Senate debates

Tuesday, 1 August 2023


Foreign Interference through Social Media — Select Committee; Report

4:46 pm

Photo of James PatersonJames Paterson (Victoria, Liberal Party, Shadow Minister for Cyber Security) Share this | | Hansard source

I present the final report of the Select Committee on Foreign Interference through Social Media, together with the accompanying documents. I move:

That the Senate take note of the report.

I am pleased to present the report from the Senate Select Committee on Foreign Interference through Social Media examining the risk to Australia's democracy and values by foreign interference through social media, including via the spread of disinformation. At the outset, I want to thank my fellow committee members, in particular the deputy chair, Senator Walsh, for their constructive and bipartisan collaboration on what is one of Australia's most pressing security challenges. I'd also like to acknowledge Senator McAllister and our late colleague Senator Molan, who first led the inquiry into foreign interference through social media in the 46th Parliament.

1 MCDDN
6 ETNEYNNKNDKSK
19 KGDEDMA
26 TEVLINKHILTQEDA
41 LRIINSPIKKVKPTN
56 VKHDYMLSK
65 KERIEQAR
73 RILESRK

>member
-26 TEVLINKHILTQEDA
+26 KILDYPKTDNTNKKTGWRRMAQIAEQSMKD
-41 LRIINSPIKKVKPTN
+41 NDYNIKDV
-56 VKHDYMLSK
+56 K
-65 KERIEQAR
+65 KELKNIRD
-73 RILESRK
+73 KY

Foreign interference is now Australia's principal national security concern. It is pervasive, insidious and subtle and has the potential to undermine our values, freedoms and way of life. Australia has led the world in combating foreign interference and has moved quickly to counter the threat through reforms, including the introduction of the Foreign Influence Transparency Scheme in 2018 and the Foreign Arrangements Scheme in 2020, and the decision to exclude Huawei from our 5G network in 2018. However, foreign interference tactics have continued to evolve along with technology, and the threat has only increased in the worsening strategic environment we find ourselves in.